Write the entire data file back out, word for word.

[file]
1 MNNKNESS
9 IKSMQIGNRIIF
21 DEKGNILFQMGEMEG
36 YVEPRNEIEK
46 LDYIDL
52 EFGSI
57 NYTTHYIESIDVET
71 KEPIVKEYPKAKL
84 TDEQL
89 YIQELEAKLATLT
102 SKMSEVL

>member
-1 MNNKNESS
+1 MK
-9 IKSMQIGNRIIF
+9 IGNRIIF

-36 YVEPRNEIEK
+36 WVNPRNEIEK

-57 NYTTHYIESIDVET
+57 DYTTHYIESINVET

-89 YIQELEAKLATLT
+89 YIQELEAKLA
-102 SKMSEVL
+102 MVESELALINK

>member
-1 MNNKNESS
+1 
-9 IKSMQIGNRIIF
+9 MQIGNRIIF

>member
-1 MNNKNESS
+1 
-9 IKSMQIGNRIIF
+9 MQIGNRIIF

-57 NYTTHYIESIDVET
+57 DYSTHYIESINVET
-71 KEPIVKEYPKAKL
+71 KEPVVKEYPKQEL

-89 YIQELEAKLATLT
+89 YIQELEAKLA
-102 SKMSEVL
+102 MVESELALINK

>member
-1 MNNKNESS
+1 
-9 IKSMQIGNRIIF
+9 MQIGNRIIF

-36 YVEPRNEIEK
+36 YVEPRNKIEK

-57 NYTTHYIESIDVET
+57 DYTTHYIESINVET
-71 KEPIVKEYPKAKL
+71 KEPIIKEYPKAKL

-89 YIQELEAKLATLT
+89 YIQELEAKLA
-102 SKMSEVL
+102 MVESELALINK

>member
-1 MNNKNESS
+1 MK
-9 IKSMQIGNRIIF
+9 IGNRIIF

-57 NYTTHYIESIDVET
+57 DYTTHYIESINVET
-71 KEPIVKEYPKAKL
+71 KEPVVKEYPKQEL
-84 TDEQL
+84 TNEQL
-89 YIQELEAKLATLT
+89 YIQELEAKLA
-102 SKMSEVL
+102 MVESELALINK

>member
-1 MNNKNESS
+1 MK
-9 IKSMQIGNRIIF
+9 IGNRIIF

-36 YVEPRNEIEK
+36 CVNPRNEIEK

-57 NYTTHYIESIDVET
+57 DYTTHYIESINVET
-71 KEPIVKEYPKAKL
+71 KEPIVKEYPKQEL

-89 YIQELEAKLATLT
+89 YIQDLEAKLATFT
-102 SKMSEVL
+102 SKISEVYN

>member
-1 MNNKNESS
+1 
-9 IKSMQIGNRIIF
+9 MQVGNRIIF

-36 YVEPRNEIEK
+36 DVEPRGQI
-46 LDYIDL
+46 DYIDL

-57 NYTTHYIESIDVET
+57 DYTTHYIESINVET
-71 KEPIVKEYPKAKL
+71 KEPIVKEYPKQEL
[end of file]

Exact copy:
1 MNNKNESS
9 IKSMQIGNRIIF
21 DEKGNILFQMGEMEG
36 YVEPRNEIEK
46 LDYIDL
52 EFGSI
57 NYTTHYIESIDVET
71 KEPIVKEYPKAKL
84 TDEQL
89 YIQELEAKLATLT
102 SKMSEVL

>member
-1 MNNKNESS
+1 MK
-9 IKSMQIGNRIIF
+9 IGNRIIF

-36 YVEPRNEIEK
+36 WVNPRNEIEK

-57 NYTTHYIESIDVET
+57 DYTTHYIESINVET

-89 YIQELEAKLATLT
+89 YIQELEAKLA
-102 SKMSEVL
+102 MVESELALINK

>member
-1 MNNKNESS
+1 
-9 IKSMQIGNRIIF
+9 MQIGNRIIF

>member
-1 MNNKNESS
+1 
-9 IKSMQIGNRIIF
+9 MQIGNRIIF

-57 NYTTHYIESIDVET
+57 DYSTHYIESINVET
-71 KEPIVKEYPKAKL
+71 KEPVVKEYPKQEL

-89 YIQELEAKLATLT
+89 YIQELEAKLA
-102 SKMSEVL
+102 MVESELALINK

>member
-1 MNNKNESS
+1 
-9 IKSMQIGNRIIF
+9 MQIGNRIIF

-36 YVEPRNEIEK
+36 YVEPRNKIEK

-57 NYTTHYIESIDVET
+57 DYTTHYIESINVET
-71 KEPIVKEYPKAKL
+71 KEPIIKEYPKAKL

-89 YIQELEAKLATLT
+89 YIQELEAKLA
-102 SKMSEVL
+102 MVESELALINK

>member
-1 MNNKNESS
+1 MK
-9 IKSMQIGNRIIF
+9 IGNRIIF

-57 NYTTHYIESIDVET
+57 DYTTHYIESINVET
-71 KEPIVKEYPKAKL
+71 KEPVVKEYPKQEL
-84 TDEQL
+84 TNEQL
-89 YIQELEAKLATLT
+89 YIQELEAKLA
-102 SKMSEVL
+102 MVESELALINK

>member
-1 MNNKNESS
+1 MK
-9 IKSMQIGNRIIF
+9 IGNRIIF

-36 YVEPRNEIEK
+36 CVNPRNEIEK

-57 NYTTHYIESIDVET
+57 DYTTHYIESINVET
-71 KEPIVKEYPKAKL
+71 KEPIVKEYPKQEL

-89 YIQELEAKLATLT
+89 YIQDLEAKLATFT
-102 SKMSEVL
+102 SKISEVYN

>member
-1 MNNKNESS
+1 
-9 IKSMQIGNRIIF
+9 MQVGNRIIF

-36 YVEPRNEIEK
+36 DVEPRGQI
-46 LDYIDL
+46 DYIDL

-57 NYTTHYIESIDVET
+57 DYTTHYIESINVET
-71 KEPIVKEYPKAKL
+71 KEPIVKEYPKQEL